Arriving in Chengdu we had the most pleasant taxi experience of the entire trip thus far. The driver was unsure exactly were the hostel was so he turned off his meter until it was found. We found the Chinese to be very honest operators, even the taxi drivers, and never felt like we were getting taken advantage of, which is a rarity when traveling in foreign countries. It was a nice change.

We only spent a couple of days in Chengdu but they were highly enjoyable with the highlight being a visit to the Giant Panda Research Centre. This was truly fascinating as the largest home of Giant Pandas (which are found in Sichuan Province in the wild) in the world. It was also highly educational and informative. We could have stayed and watched the clumsy cubs play fighting with each other in the trees all afternoon but the Sichuan hotpot was calling.

A hot pot is a traditional Chinese dish in the region and Sichuan is the benchmark for spicy. A boiling broth in the middle of the table becomes full of meat vegetables and noodles (in that order if you want to do it correctly) of your choosing (in our case due to a character-only menu again, being taken into the kitchen by friendly waiters and pointing at things to order!). The region’s signature Sichuan black pepper acts like an anaesthetic agent, which numbs your mouth to counter the spice. We soon were feeling the effects as our whole table of backpackers broke out in chilli-related sweats, having to remove layers of clothing making us stand out even more than previous, being the only westerners in the restaurant! Needless to say we remembered the spice again the next day.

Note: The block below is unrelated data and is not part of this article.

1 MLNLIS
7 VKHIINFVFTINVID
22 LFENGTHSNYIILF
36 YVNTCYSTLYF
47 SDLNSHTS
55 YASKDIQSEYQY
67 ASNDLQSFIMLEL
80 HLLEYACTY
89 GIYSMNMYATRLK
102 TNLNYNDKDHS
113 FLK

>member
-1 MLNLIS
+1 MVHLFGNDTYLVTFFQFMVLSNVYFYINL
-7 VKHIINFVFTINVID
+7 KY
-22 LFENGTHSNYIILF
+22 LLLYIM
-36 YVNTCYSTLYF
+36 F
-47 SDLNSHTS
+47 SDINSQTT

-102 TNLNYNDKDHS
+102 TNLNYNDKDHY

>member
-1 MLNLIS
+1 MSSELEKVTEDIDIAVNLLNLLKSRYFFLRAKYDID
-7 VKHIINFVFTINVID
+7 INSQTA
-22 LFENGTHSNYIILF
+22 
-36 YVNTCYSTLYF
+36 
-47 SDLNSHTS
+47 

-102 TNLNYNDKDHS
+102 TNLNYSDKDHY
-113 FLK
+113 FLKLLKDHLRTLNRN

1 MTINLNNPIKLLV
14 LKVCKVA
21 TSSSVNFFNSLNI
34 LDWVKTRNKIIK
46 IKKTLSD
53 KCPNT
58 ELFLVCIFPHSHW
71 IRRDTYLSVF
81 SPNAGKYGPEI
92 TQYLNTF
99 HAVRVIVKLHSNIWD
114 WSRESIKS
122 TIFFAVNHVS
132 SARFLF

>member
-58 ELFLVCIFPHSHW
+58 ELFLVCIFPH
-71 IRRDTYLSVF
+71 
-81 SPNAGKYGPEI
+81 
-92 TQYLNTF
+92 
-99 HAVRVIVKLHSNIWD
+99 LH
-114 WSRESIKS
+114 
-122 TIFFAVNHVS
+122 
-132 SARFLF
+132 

Lijiang – Yunnan Province

We used Lijiang as our starting point for the famous Tiger Leaping Gorge hike. The town itself is infamous for it’s old town, which is a UNESCO Heritage Site. With winding cobbled streets and waterways the once residential town is now packed full of restaurants and handicraft and art shops. A short walk north of the old town the Black Dragon Pool provides a stunning view towards Jade Dragon Snow Mountain, the tallest mountain in the region standing at 5,596m.

Our stay in a hostel on the outskirts of the old town was the most memorable experience from our time here. We sat down to dinner with our roommates and hostel staff initiated by a Chinese guest who couldn’t speak a word of English but was determined to be our host. With conversation half in English, half in Mandarin (with a lot of translation and beer in between) we had a very interesting discussion around the political situation in China, it’s recent economic growth and bright future. Wherever we went we found Chinese people to be friendly, well humoured and genuinely interested in us, and the world.

Tiger Leaping Gorge – Yunnan Province

Joined by a new Singaporean friend, Edwin, and a number of other tourists we caught a bus from Lijiang to the start of a 2-day hike along the Tiger Leaping Gorge, one of the deepest and most spectacular rivers canyons in the world.

The gorge, 15kms in length, crosses between the Jade Dragon Snow Mountain and the Haba Snow Mountain (5,396m). At its narrowest point of 25m wide the river surges by at incredible speed as the water squeezes past 2,000m high cliff faces.

Taking the 22km ‘high route’ we were spoilt with fine weather and amazing views along and down the gorge. On day 1 we formed a larger group with Emily (an Australian), Tanja and Raph (a Swiss couple), and a Chinese tourist from Beijing named Yan. Together we shared all meals, many stories and a spectacular dorm room with floor to ceiling glass looking down into the gorge.